Pre dimensioning the DHW system

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Pre dimensioning the DHW systemDomestic hot water (DHW) is a term used to describe new heat pumps or water heater systems in recent years. However, the truth is that we know him a lot more than we thought.

It is recommended that we calculate the hot water demand in our house, building, or room before installing a heating system or producing hot water. Especially if we want to adapt and certify our installation to new DB HE rule updates.

Pre dimension the (domestic Hot Water) DHW system

This article will concentrate on calculating hot water demand, its types, application rules, and the parameters and considerations that must be considered before performing the calculations.


Predimension the DHW system

But what exactly is DHW?

But first, what exactly is DHW? As previously stated, DHW is an abbreviation for Domestic Hot Water, which is water that has been previously heated for human consumption.

It is typically used for sanitary purposes, such as bathing, showering, and so on, as well as cleaning with hot water, such as dishwashing. This water is derived from a system such as an accumulator, a boiler, or a heater.

What is the best way to obtain DHW?

Domestic hot water is usually obtained in one of two ways: by accumulation, in which the hot water is kept in a tank, or by instantaneous, in which the water is heated as it passes through a coil. It is the heating system.

By means of accumulation

Pre dimensioning the DHW system

The water is heated and delivered to an accumulator using energy generated by a device (a heat pump, solar panels, an electric boiler, etc.).

The hot water is thus held in a tank that keeps the temperature constant (unless its operation is interrupted).

This is a centralized system, as the water is delivered from the tank through the house or building’s pipes. It ensures a steady supply of DHW.

DHW by accumulation can be employed in multiple points or dwellings at the same time, depending on the use and kind of installation. It’s a system that’s commonly seen in homeowners’ associations, sanitary installations, and other places.

Accumulation systems are divided into three categories based on the volume of circulation.

  1. System of accumulation
  2. Semi-accumulation systems are designed to meet peak DHW demand.

Instantaneous water heaters are used.

Pre dimensioning the DHW system

The entire water flow will be constantly heated by this system, and it will be terminated whenever its function is disrupted, without accumulation.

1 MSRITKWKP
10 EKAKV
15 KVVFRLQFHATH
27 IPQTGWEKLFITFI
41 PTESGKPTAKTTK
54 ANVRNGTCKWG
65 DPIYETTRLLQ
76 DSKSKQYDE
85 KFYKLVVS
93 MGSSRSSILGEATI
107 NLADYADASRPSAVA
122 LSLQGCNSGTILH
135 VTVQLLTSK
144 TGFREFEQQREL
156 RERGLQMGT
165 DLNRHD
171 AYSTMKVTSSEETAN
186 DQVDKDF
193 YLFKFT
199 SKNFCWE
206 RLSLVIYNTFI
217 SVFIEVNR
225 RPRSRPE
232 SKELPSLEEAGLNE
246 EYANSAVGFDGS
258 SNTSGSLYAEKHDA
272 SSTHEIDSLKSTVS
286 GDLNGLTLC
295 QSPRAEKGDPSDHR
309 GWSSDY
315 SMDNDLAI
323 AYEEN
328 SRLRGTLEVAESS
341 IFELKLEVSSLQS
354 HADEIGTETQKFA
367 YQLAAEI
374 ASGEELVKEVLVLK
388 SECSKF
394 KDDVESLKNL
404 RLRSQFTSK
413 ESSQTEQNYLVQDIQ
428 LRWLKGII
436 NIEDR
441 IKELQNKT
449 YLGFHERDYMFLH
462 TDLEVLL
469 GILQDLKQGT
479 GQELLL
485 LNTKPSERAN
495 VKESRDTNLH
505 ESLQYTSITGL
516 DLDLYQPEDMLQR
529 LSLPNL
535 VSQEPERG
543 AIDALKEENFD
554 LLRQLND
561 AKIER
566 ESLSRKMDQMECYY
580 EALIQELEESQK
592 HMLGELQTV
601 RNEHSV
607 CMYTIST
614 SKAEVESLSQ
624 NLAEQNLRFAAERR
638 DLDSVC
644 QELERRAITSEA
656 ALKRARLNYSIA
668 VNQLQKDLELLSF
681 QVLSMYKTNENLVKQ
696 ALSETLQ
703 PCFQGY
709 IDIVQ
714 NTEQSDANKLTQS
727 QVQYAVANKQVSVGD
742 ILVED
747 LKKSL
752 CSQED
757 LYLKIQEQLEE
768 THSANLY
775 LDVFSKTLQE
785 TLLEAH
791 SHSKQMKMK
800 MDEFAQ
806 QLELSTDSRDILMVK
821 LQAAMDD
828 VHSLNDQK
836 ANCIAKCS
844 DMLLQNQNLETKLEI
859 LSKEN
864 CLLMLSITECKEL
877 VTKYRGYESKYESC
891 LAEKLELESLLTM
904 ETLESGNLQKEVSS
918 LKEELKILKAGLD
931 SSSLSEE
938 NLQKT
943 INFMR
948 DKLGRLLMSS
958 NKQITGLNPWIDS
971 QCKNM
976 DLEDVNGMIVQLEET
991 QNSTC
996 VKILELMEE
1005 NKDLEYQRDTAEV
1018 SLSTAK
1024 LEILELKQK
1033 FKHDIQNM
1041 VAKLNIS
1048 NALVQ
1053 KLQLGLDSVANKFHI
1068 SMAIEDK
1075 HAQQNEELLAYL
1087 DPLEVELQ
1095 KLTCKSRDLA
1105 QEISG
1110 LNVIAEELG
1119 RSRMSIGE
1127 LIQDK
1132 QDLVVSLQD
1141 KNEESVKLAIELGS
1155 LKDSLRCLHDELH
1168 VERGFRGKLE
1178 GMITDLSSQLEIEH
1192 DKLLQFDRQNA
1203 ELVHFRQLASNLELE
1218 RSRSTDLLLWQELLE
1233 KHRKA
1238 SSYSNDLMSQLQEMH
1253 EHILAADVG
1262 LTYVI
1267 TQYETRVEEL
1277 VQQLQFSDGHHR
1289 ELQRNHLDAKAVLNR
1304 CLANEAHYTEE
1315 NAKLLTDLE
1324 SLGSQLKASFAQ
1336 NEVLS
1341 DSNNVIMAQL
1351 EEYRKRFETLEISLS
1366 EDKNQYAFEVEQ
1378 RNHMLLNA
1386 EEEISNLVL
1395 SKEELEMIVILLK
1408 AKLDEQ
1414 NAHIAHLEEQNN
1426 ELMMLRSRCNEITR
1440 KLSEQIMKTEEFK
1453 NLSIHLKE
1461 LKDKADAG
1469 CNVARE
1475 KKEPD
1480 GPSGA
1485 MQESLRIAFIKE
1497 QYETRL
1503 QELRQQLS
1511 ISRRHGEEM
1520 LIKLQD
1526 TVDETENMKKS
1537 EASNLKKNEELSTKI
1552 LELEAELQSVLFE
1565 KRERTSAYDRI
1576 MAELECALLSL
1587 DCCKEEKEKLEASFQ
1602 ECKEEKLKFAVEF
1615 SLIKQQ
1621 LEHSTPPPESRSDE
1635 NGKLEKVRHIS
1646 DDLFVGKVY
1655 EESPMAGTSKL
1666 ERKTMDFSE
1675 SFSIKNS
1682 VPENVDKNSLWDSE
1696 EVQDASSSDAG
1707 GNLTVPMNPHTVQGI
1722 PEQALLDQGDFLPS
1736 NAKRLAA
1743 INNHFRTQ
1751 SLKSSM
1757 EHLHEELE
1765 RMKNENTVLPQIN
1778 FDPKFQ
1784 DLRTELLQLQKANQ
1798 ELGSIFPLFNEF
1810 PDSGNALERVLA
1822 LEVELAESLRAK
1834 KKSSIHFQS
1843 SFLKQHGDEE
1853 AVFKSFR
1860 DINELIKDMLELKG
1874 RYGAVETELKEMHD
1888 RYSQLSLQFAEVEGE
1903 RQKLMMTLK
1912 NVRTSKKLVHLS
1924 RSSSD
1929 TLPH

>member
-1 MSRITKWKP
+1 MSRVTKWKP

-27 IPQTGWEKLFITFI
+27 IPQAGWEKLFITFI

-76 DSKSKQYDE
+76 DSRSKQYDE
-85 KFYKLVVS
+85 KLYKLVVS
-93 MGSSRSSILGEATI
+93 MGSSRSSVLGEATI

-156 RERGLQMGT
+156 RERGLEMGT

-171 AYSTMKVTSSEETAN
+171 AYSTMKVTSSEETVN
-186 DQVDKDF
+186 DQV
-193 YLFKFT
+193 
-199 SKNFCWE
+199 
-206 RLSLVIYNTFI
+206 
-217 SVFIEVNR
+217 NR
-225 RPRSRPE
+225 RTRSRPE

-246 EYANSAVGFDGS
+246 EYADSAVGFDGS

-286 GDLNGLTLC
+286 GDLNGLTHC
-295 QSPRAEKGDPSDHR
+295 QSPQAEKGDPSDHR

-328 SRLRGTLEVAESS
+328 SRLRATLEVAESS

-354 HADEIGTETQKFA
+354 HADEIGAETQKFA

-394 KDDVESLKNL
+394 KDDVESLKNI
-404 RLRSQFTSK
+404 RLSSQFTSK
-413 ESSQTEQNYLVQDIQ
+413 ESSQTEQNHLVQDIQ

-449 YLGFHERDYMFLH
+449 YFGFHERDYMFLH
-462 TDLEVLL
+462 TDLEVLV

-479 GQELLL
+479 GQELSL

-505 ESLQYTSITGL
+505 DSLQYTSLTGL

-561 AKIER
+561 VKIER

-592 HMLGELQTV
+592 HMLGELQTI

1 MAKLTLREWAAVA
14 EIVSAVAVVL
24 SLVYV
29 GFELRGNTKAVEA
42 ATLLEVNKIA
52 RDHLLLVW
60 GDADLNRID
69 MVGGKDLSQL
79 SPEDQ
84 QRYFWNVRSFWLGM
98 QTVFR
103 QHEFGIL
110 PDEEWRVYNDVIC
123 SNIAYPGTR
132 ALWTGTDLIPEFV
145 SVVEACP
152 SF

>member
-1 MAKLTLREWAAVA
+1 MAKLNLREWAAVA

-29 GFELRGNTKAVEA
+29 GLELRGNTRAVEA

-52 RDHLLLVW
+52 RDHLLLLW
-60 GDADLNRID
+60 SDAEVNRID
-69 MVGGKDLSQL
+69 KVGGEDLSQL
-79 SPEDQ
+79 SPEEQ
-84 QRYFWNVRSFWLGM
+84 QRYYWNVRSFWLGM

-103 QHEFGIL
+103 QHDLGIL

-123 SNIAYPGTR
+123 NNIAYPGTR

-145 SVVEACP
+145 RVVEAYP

They are less expensive than accumulation systems because they do not require a particular tank and are considerably easier to set up. They also take up less room.

The following are the most typical instantaneous heaters:

  • Electric boiler, which uses an electric resistance to heat the water flow.
  • Gas boiler, which needs a source of gas to burn to heat the coil that will, in turn, heat the water.

Calculation of DHW consumption on a daily basis

The ACS demand calculation is required to validate the energy performance of a new building or refurbishment. In the event of single-family, multi-family, or tertiary use residences, estimations must be followed for the calculation of energetic efficiency.

The DHW demand is calculated using a 55°C DHW outlet temperature, the projected number of people, and their daily consumption, all while considering the building’s nature.

The reference value for daily DHW consumption per person in buildings for tertiary use varies depending on the nature of use.

Predimensioning the DHW system


The key is to find the right compromise between an attractive solar fraction and sufficient production per m² for the solar installation to remain economically justified.

For low solar fractions that guarantee greater surface production (better efficiency and therefore shorter return times), the system will be sized in the summer (solar needs and supplies).
To obtain greater solar coverage, the system will be sized in relation to the solar energy available in mid-season.

However, in operation, an appropriately sized plant should produce between 300 and 450 kWh / m².
The following table presents the sizing values ​​commonly found in practice (Source ATIC):

Solar fraction% Type of installation Sensor surface Buffer volume
20 to 40% Great 1m² for 50 to 70 l / day of DHW at 60 ° C 50 l / m²
40 to 50% medium 1m² for 50 to 60 l / day of DHW at 60 ° C from 50 to 60 l / m²
50 to 60% Little 1m² for 30 to 40 l / day of DHW at 60 ° C 60 l / m²

As a general rule, for very small installations (domestic type) a minimum of 4 m² of collectors are considered to make a solar system profitable, while for collective dwellings 1 to 2.5 m² of solar panels per house are sufficient